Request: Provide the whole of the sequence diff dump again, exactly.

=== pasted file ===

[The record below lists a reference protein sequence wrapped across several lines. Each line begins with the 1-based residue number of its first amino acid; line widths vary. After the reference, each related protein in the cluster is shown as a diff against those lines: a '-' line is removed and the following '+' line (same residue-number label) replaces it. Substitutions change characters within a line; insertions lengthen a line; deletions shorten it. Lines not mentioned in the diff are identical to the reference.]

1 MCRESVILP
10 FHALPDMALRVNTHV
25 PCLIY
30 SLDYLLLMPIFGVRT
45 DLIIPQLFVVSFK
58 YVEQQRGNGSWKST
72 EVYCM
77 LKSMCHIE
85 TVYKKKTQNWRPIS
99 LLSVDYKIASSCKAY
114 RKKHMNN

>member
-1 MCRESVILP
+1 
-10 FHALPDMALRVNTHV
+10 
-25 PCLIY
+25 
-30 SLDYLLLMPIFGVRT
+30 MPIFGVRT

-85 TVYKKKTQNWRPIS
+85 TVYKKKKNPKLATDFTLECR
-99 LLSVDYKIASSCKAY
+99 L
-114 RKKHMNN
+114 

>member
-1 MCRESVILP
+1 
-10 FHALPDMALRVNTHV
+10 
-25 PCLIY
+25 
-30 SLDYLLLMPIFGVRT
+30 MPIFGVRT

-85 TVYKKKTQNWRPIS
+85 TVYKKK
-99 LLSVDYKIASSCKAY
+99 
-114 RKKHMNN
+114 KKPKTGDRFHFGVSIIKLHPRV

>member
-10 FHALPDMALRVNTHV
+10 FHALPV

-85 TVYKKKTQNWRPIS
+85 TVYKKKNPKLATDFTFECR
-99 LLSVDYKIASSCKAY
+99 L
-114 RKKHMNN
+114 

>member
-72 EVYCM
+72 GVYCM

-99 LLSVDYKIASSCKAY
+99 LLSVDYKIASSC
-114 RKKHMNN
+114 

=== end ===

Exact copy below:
[The record below lists a reference protein sequence wrapped across several lines. Each line begins with the 1-based residue number of its first amino acid; line widths vary. After the reference, each related protein in the cluster is shown as a diff against those lines: a '-' line is removed and the following '+' line (same residue-number label) replaces it. Substitutions change characters within a line; insertions lengthen a line; deletions shorten it. Lines not mentioned in the diff are identical to the reference.]

1 MCRESVILP
10 FHALPDMALRVNTHV
25 PCLIY
30 SLDYLLLMPIFGVRT
45 DLIIPQLFVVSFK
58 YVEQQRGNGSWKST
72 EVYCM
77 LKSMCHIE
85 TVYKKKTQNWRPIS
99 LLSVDYKIASSCKAY
114 RKKHMNN

>member
-1 MCRESVILP
+1 
-10 FHALPDMALRVNTHV
+10 
-25 PCLIY
+25 
-30 SLDYLLLMPIFGVRT
+30 MPIFGVRT

-85 TVYKKKTQNWRPIS
+85 TVYKKKKNPKLATDFTLECR
-99 LLSVDYKIASSCKAY
+99 L
-114 RKKHMNN
+114 

>member
-1 MCRESVILP
+1 
-10 FHALPDMALRVNTHV
+10 
-25 PCLIY
+25 
-30 SLDYLLLMPIFGVRT
+30 MPIFGVRT

-85 TVYKKKTQNWRPIS
+85 TVYKKK
-99 LLSVDYKIASSCKAY
+99 
-114 RKKHMNN
+114 KKPKTGDRFHFGVSIIKLHPRV

>member
-10 FHALPDMALRVNTHV
+10 FHALPV

-85 TVYKKKTQNWRPIS
+85 TVYKKKNPKLATDFTFECR
-99 LLSVDYKIASSCKAY
+99 L
-114 RKKHMNN
+114 

>member
-72 EVYCM
+72 GVYCM

-99 LLSVDYKIASSCKAY
+99 LLSVDYKIASSC
-114 RKKHMNN
+114 